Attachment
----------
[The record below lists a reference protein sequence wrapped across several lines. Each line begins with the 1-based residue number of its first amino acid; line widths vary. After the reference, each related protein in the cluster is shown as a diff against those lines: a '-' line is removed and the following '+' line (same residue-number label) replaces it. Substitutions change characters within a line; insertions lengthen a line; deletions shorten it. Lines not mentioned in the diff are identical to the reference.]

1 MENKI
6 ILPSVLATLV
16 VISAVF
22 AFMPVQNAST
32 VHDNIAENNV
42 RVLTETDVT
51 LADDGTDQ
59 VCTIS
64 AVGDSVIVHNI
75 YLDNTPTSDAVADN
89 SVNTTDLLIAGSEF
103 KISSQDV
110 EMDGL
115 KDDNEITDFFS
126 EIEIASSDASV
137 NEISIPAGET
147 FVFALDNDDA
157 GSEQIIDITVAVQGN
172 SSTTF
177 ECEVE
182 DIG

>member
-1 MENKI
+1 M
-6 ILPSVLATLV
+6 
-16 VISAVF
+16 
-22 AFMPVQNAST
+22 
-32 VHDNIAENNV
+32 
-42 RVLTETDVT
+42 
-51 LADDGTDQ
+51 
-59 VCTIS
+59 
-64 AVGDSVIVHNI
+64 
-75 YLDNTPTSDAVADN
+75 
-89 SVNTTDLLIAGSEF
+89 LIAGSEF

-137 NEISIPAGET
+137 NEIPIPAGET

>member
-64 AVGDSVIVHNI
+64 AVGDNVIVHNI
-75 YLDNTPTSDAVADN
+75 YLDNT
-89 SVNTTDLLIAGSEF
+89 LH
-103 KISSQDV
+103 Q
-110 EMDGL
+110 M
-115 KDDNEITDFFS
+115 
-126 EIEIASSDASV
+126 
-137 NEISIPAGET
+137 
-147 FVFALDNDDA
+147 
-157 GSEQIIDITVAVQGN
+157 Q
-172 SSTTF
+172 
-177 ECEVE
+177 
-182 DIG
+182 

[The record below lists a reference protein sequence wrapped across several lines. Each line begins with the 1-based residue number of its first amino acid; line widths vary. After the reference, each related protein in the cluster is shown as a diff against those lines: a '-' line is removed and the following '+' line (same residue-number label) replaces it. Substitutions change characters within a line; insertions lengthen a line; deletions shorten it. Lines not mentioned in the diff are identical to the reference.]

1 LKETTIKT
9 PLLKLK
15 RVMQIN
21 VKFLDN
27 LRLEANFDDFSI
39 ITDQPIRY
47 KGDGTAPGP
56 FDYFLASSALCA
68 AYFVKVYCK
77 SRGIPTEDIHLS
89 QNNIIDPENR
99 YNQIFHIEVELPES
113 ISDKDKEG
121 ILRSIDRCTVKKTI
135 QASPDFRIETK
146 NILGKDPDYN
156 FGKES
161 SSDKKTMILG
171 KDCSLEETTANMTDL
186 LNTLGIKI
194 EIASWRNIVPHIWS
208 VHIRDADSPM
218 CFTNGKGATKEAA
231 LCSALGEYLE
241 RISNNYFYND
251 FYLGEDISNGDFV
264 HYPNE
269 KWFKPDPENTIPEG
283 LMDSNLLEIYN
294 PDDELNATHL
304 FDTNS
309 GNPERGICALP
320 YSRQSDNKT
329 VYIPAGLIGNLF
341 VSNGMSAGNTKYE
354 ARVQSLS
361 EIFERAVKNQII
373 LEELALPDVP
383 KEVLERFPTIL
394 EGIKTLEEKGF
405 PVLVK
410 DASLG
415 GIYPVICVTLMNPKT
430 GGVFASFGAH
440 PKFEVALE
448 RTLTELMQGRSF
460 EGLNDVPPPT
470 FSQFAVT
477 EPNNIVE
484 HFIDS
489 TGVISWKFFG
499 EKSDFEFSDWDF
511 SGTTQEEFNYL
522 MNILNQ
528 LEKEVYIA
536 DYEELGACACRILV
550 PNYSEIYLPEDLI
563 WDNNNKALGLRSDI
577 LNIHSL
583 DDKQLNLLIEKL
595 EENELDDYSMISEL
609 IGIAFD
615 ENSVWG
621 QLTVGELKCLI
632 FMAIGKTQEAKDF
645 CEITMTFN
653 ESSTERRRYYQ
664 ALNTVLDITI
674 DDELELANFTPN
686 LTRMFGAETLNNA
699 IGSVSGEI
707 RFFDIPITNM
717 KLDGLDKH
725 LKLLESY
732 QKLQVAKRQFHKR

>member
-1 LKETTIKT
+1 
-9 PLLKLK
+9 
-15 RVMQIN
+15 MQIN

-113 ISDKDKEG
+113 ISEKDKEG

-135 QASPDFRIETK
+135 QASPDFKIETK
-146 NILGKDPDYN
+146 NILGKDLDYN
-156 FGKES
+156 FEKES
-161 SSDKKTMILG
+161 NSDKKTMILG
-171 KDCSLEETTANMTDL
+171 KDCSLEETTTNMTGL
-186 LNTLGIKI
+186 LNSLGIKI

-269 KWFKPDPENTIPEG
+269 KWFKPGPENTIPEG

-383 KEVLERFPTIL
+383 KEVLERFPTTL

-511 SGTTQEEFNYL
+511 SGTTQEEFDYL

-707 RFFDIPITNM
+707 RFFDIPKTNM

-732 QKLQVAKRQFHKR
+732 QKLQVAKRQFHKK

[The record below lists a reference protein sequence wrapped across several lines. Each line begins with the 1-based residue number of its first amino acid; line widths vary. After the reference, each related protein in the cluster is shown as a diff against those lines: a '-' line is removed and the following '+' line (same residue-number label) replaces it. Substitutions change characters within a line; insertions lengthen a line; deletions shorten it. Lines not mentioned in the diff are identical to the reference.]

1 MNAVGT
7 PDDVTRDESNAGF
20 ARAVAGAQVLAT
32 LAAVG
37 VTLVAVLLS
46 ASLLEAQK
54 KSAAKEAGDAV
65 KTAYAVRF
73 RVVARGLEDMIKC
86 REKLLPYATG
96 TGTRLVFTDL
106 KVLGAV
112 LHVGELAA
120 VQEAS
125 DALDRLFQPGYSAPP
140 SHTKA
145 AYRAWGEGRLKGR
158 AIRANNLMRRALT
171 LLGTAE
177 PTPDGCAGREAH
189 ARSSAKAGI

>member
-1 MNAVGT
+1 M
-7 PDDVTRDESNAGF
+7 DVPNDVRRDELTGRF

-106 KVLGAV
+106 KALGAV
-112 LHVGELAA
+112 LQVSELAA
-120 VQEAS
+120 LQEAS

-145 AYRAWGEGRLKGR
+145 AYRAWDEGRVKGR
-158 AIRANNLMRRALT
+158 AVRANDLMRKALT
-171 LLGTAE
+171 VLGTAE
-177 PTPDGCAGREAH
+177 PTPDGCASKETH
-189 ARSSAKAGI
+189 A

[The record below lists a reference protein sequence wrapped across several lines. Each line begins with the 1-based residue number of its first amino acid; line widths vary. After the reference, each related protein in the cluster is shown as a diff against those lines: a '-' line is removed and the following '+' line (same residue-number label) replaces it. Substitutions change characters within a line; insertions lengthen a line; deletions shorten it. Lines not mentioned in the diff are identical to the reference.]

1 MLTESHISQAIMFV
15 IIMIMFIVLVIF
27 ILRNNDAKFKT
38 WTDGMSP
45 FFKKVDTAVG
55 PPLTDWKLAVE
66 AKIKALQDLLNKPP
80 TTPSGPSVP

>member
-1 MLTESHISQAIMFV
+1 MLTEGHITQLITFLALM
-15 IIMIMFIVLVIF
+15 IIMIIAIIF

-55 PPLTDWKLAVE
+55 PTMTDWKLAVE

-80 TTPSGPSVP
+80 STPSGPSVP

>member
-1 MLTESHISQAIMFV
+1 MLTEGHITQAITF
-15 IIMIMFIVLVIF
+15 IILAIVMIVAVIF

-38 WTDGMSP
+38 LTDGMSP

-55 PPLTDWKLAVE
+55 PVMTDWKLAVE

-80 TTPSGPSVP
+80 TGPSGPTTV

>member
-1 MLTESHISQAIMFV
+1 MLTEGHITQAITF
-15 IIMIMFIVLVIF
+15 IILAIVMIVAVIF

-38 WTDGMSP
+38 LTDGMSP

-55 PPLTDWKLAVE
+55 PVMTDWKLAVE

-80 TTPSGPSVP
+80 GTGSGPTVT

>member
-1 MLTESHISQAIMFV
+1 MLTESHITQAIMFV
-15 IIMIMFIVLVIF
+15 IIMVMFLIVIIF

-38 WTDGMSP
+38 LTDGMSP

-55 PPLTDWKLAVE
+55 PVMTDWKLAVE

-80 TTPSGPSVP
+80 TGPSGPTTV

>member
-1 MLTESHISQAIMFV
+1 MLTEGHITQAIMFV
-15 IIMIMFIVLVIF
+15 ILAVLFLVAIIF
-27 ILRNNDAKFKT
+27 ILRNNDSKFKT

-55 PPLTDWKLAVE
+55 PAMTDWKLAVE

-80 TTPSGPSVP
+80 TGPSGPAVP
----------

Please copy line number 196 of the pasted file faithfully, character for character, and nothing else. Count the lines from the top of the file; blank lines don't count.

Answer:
120 VQEAS